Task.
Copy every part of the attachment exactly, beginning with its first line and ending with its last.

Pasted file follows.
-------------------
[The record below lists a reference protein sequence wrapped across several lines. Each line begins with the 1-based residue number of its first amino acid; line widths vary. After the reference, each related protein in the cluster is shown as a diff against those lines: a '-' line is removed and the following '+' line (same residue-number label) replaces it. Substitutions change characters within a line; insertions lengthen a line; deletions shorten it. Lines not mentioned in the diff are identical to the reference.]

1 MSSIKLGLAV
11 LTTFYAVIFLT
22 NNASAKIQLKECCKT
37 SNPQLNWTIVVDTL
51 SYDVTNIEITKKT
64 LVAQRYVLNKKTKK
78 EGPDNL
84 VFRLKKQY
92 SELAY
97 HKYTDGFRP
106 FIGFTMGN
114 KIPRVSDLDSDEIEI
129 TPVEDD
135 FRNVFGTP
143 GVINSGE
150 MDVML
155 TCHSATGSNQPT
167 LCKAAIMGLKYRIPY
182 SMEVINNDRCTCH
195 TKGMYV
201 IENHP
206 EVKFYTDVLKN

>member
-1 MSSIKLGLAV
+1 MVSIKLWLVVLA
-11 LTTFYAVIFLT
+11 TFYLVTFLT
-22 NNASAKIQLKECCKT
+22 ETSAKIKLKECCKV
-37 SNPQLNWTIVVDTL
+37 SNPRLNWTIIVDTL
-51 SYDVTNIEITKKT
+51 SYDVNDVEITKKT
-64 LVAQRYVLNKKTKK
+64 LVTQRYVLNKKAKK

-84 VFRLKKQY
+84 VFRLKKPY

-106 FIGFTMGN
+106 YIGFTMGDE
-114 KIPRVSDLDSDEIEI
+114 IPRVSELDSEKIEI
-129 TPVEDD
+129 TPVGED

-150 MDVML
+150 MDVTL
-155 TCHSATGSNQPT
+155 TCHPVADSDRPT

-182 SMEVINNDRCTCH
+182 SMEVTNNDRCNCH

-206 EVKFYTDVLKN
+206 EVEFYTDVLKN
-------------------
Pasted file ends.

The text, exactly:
[The record below lists a reference protein sequence wrapped across several lines. Each line begins with the 1-based residue number of its first amino acid; line widths vary. After the reference, each related protein in the cluster is shown as a diff against those lines: a '-' line is removed and the following '+' line (same residue-number label) replaces it. Substitutions change characters within a line; insertions lengthen a line; deletions shorten it. Lines not mentioned in the diff are identical to the reference.]

1 MSSIKLGLAV
11 LTTFYAVIFLT
22 NNASAKIQLKECCKT
37 SNPQLNWTIVVDTL
51 SYDVTNIEITKKT
64 LVAQRYVLNKKTKK
78 EGPDNL
84 VFRLKKQY
92 SELAY
97 HKYTDGFRP
106 FIGFTMGN
114 KIPRVSDLDSDEIEI
129 TPVEDD
135 FRNVFGTP
143 GVINSGE
150 MDVML
155 TCHSATGSNQPT
167 LCKAAIMGLKYRIPY
182 SMEVINNDRCTCH
195 TKGMYV
201 IENHP
206 EVKFYTDVLKN

>member
-1 MSSIKLGLAV
+1 MVSIKLWLVVLA
-11 LTTFYAVIFLT
+11 TFYLVTFLT
-22 NNASAKIQLKECCKT
+22 ETSAKIKLKECCKV
-37 SNPQLNWTIVVDTL
+37 SNPRLNWTIIVDTL
-51 SYDVTNIEITKKT
+51 SYDVNDVEITKKT
-64 LVAQRYVLNKKTKK
+64 LVTQRYVLNKKAKK

-84 VFRLKKQY
+84 VFRLKKPY

-106 FIGFTMGN
+106 YIGFTMGDE
-114 KIPRVSDLDSDEIEI
+114 IPRVSELDSEKIEI
-129 TPVEDD
+129 TPVGED

-150 MDVML
+150 MDVTL
-155 TCHSATGSNQPT
+155 TCHPVADSDRPT

-182 SMEVINNDRCTCH
+182 SMEVTNNDRCNCH

-206 EVKFYTDVLKN
+206 EVEFYTDVLKN